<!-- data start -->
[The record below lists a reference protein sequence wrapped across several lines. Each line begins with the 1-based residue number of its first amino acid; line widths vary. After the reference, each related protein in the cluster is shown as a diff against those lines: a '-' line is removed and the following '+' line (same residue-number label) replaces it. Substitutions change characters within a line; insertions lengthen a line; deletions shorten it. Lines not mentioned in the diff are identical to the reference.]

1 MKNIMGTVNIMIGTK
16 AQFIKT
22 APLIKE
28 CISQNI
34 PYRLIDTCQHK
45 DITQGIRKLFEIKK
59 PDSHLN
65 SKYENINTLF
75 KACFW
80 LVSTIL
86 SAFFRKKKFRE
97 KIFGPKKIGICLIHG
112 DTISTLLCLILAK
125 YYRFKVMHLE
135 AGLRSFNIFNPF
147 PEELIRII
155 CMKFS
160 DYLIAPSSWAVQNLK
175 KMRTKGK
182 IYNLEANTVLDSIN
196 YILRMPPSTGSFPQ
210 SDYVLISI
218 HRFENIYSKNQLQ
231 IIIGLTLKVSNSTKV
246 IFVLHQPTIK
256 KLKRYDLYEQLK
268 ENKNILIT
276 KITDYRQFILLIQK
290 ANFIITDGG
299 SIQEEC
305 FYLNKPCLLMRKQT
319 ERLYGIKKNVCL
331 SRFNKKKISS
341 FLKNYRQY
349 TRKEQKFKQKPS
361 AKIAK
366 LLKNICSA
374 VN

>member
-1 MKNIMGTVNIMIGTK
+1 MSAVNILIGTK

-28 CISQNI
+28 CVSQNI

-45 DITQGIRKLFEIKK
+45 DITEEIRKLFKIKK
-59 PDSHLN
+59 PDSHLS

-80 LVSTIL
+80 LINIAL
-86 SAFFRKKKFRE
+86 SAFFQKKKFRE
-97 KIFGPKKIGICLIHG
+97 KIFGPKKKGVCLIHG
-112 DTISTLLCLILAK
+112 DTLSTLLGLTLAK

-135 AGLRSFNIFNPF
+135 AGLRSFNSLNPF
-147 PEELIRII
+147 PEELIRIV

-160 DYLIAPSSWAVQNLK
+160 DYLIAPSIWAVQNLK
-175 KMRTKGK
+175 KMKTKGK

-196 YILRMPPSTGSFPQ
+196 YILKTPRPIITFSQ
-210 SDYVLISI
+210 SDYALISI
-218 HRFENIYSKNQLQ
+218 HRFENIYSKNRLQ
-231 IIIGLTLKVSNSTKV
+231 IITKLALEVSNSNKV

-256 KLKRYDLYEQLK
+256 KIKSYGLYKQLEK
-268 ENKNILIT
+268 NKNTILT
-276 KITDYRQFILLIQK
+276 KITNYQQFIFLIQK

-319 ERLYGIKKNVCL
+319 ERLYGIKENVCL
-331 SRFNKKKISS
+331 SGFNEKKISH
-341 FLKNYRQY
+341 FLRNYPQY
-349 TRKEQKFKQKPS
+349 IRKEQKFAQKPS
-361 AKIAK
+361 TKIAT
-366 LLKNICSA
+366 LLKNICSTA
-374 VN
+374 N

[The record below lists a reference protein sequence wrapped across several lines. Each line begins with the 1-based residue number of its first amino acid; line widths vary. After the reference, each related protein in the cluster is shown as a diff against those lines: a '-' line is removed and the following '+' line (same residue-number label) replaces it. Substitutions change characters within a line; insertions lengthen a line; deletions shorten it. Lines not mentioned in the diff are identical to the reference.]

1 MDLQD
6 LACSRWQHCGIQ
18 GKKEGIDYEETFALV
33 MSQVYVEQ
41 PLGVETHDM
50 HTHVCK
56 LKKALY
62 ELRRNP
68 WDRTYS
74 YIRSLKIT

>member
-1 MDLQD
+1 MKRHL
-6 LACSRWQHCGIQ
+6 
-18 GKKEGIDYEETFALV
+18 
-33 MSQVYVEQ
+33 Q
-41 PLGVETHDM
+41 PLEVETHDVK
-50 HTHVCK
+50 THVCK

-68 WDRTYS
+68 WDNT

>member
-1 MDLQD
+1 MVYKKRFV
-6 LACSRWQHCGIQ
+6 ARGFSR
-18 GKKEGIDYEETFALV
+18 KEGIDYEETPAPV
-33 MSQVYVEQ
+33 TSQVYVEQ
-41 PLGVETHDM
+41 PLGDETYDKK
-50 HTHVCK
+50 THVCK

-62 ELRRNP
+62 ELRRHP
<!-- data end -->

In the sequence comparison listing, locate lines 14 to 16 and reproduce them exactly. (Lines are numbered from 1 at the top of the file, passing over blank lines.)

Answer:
112 DTISTLLCLILAK
125 YYRFKVMHLE
135 AGLRSFNIFNPF